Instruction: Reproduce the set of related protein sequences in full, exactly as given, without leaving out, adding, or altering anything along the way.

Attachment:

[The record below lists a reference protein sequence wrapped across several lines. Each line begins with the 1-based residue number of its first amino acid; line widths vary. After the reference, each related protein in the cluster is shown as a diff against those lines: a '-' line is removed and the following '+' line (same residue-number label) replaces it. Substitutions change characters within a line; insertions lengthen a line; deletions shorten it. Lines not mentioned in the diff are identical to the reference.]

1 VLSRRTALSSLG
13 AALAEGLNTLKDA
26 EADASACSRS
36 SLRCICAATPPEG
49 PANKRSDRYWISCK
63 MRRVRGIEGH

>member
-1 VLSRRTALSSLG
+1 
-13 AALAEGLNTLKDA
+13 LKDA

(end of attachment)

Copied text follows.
[The record below lists a reference protein sequence wrapped across several lines. Each line begins with the 1-based residue number of its first amino acid; line widths vary. After the reference, each related protein in the cluster is shown as a diff against those lines: a '-' line is removed and the following '+' line (same residue-number label) replaces it. Substitutions change characters within a line; insertions lengthen a line; deletions shorten it. Lines not mentioned in the diff are identical to the reference.]

1 VLSRRTALSSLG
13 AALAEGLNTLKDA
26 EADASACSRS
36 SLRCICAATPPEG
49 PANKRSDRYWISCK
63 MRRVRGIEGH

>member
-1 VLSRRTALSSLG
+1 
-13 AALAEGLNTLKDA
+13 LKDA